Thornbury: People thought Larry was condescending, sure. He had that same sort of affect with reporters that Dylan had. He was often combative in interviews — especially with the Christian press. But you have to remember that so much of the Jesus movement culture and music went on to become pretty sanctimonious, but also oddly brittle. If something was not “uplifting” or “an encouragement in the Lord,” it was regarded as unspiritual. And I think Larry found himself trying to explain to evangelical listeners over and over again what art was, and what he was trying to do to build a bridge with listeners that didn’t come from religious backgrounds. People at the time really struggled seeing the difference between art and propaganda. They still do.

Moore: In the book you wrote, “And over the years, he would learn a hard lesson: never help anyone with their dream, because when their desires do not become reality, you become the living embodiment of the fact that dreams do not come true.” Describe why Norman came to this kind of conclusion.

Thornbury: Because he had this vision that he was going to build an artist’s colony for Jesus — a rock and roll L’Abri. But actually what the musicians he discovered and produced really wanted was not that at all. They wanted record contracts, royalties, tours, notoriety – the stuff that Larry himself had. They wanted to “cross over” and get secular record contracts. And when Larry told them — “hey, if you’re good enough, you’ll get all the recognition you deserve,” well, that’s not what they wanted to hear. As Rene Girard would say, there was a very mimetic dimension to all of this. These other artists understandably desired the same sort of career that Larry had. When that didn’t exactly pan out in the ways they sometimes hoped, they naturally blamed Larry at best. At worst, they reviled him in both public and private. Were there other personal issues involved? Sure, that was part of it too. Larry sparked a lot of jealousy and big emotions. Those impressions and perspectives are still around today, ten years after his death.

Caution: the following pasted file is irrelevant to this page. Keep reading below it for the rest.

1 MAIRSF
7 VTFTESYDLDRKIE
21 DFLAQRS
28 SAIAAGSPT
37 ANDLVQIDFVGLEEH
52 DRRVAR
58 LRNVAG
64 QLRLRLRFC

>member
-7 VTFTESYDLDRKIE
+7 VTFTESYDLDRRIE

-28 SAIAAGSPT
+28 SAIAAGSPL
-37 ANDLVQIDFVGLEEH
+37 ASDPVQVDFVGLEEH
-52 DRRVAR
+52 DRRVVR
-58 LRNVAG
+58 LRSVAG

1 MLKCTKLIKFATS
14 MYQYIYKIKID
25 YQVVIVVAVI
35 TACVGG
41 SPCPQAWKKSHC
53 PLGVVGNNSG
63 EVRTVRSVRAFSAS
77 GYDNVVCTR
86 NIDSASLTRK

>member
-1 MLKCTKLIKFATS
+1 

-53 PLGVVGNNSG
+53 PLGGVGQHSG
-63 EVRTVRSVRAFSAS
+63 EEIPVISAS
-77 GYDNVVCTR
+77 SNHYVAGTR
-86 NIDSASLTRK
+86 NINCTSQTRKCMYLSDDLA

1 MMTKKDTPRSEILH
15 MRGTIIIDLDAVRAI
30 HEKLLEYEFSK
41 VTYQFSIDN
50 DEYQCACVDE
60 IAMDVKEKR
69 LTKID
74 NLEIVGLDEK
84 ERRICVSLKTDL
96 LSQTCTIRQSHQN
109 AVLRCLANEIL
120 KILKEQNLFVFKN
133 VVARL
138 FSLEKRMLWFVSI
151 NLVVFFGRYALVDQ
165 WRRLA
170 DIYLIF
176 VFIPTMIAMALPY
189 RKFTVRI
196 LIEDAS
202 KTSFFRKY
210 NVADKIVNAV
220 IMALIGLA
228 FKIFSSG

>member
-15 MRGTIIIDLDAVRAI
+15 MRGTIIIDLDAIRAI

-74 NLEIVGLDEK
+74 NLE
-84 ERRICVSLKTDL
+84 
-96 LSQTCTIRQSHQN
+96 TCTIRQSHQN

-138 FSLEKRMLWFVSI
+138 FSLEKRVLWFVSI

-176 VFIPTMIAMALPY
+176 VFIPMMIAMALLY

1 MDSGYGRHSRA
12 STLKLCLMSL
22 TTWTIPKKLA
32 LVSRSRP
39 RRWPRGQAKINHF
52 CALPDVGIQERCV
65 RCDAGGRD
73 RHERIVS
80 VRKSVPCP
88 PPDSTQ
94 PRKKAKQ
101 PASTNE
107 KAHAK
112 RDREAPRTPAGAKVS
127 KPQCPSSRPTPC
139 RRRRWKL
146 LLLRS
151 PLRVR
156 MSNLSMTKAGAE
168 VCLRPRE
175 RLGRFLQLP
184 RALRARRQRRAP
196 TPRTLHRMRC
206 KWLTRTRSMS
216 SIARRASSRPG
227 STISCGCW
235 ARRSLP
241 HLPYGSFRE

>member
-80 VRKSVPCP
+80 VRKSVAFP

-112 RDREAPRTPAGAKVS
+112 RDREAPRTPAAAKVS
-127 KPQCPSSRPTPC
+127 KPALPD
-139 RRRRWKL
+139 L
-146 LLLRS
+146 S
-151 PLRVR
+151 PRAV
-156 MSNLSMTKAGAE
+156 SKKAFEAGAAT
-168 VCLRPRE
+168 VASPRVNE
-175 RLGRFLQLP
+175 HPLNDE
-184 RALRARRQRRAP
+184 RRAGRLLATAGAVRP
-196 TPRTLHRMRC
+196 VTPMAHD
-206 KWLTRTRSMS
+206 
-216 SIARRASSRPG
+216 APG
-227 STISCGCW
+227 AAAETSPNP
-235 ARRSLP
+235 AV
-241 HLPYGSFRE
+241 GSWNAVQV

Moore: In the marginalia to your epilogue, I wrote “A complex, endearing, conflicted, and relatable portrait.” Are there any ways Larry Norman can help us know ourselves better?

Thornbury: Thank you so much. I think there’s something universal to Larry’s story. People feel torn in today’s society — caught between Christ and the Devil — between two worlds. Larry wanted to force a conversation about Jesus into places it wasn’t supposed to fit – in clubs and bars, on the streets in Hollywood at night where he witnessed to people polite pastors and evangelists would have never been seen talking to. It’s the reverse of the “in the world, not of the world” problem. The danger is always that we’re of the world, but not actually in it, as Ken Myers has said. People talk about “engaging culture” for Jesus, but does anyone with a real “seat at the table” in the culture know any Christians? Let’s be honest about what’s really going on.